Balance of Power: Germany’s Iron Chancellor Looks VulnerableBy
Over her 12 years as German chancellor Angela Merkel has become Europe’s preeminent leader, shaping the bloc with pragmatic policies as she tackled the financial crisis, Russian aggression and a historic influx of migrants.
But signs of trouble are emerging at home after a lackluster election campaign left her struggling to piece together a coalition to take power for a fourth term.
Almost eight weeks after the polls closed, negotiators are at loggerheads over key issues including refugees and climate policy — two of the themes of Merkel’s time in charge.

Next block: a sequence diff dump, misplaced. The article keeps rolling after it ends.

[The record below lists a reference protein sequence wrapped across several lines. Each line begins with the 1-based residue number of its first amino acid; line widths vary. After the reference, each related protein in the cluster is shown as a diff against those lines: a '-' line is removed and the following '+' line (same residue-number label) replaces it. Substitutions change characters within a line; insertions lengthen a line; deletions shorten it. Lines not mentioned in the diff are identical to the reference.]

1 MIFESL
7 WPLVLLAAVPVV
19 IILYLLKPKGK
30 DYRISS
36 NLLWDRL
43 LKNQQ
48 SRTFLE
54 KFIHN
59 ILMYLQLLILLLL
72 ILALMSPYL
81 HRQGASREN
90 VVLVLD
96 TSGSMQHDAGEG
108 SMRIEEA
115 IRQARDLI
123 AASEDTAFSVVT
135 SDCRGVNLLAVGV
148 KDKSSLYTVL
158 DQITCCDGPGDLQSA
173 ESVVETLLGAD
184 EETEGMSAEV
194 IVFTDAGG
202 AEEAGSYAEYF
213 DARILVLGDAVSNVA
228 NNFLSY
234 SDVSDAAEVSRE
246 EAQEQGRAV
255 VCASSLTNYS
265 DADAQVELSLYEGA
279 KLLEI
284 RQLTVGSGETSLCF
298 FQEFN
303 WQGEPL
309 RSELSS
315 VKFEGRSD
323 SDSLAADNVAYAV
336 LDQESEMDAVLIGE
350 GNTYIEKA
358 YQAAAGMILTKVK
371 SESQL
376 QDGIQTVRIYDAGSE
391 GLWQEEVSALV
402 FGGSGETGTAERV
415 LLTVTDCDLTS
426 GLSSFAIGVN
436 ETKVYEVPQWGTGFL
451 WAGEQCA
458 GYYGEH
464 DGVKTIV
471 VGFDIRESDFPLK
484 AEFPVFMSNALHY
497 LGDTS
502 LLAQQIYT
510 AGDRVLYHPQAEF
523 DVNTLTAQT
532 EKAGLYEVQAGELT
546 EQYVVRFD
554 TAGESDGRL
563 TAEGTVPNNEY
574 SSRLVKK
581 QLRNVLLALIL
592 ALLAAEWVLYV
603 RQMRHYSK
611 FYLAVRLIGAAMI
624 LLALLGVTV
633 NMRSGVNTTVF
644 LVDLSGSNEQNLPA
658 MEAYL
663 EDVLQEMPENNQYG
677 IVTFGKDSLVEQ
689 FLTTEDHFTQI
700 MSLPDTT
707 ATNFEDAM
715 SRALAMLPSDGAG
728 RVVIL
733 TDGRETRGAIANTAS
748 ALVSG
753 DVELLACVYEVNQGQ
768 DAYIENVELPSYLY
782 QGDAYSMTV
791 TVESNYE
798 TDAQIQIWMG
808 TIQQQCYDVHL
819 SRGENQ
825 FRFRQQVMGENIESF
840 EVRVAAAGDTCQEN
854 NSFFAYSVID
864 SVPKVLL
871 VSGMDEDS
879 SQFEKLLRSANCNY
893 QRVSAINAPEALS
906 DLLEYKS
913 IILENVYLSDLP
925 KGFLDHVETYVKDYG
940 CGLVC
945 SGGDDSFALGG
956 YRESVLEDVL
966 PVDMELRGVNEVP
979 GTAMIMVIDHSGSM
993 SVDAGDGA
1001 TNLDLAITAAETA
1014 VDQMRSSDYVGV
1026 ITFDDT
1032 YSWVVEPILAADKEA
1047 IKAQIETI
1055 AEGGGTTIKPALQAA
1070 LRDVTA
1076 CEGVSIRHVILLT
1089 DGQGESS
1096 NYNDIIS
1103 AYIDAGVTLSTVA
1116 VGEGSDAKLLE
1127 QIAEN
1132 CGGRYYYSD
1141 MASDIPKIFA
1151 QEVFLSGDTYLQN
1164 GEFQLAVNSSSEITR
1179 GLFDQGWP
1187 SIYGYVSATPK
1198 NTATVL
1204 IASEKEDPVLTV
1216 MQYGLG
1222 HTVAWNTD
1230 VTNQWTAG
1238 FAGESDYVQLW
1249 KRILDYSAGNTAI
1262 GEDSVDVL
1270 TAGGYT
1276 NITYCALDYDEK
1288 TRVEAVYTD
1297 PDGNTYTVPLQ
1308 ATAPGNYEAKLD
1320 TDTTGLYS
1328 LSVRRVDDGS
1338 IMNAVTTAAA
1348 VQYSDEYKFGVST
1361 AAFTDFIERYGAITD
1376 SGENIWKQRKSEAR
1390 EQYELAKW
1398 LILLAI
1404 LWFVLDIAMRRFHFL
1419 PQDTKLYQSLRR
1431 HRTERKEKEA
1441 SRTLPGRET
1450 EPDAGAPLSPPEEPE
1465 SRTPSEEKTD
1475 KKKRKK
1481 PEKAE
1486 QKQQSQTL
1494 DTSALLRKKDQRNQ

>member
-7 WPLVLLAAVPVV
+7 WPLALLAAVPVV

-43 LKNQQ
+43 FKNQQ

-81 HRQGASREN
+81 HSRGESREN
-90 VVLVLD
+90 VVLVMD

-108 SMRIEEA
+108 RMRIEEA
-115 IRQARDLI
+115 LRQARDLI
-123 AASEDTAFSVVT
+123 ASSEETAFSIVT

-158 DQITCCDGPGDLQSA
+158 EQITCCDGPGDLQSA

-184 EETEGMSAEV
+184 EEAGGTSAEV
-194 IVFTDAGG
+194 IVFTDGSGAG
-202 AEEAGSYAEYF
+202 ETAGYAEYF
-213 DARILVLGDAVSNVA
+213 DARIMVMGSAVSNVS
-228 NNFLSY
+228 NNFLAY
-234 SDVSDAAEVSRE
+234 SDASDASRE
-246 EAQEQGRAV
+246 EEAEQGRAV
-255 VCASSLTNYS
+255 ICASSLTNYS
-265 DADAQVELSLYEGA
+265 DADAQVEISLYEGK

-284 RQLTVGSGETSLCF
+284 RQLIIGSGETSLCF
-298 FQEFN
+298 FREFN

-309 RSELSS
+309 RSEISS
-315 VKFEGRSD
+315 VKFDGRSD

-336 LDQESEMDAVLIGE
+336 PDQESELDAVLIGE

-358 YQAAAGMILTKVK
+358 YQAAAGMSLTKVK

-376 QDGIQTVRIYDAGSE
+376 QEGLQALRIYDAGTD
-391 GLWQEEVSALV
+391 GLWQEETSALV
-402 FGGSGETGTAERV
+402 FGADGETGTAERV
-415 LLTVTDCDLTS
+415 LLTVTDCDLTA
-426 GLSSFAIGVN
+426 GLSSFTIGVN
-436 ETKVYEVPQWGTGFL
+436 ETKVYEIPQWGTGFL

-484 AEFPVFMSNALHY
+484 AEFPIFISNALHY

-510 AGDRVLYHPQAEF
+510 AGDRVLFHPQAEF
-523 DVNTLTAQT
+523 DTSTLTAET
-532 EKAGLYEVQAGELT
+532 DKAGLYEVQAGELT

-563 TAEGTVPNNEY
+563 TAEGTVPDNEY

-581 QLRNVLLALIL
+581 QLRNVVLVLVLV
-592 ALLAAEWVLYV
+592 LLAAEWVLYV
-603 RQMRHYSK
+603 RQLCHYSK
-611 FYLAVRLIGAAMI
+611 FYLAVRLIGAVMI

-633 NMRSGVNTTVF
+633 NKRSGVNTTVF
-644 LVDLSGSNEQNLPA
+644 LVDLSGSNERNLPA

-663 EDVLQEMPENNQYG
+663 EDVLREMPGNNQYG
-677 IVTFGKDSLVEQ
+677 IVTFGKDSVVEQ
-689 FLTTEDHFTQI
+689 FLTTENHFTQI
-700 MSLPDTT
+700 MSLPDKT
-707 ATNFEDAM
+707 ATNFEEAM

No one is writing her political obituary yet, but a self-imposed deadline is looming Thursday. If talks fall apart it would raise the prospect of a repeat election for the first time in the history of the federal republic. That would call into question Merkel’s future, and French President Emmanuel Macron’s plans to push through euro-area reforms with her help.
The chancellor looked secure when she announced her bid for a fresh term and polled strongly throughout most of the campaign. But a late surge by the far-right anti-establishment group, Alternative for Germany, left Merkel weakened. And reminded the rest of Europe that her chancellorship won’t go on forever.
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— With assistance by Grant Smith, and Kathleen Hunter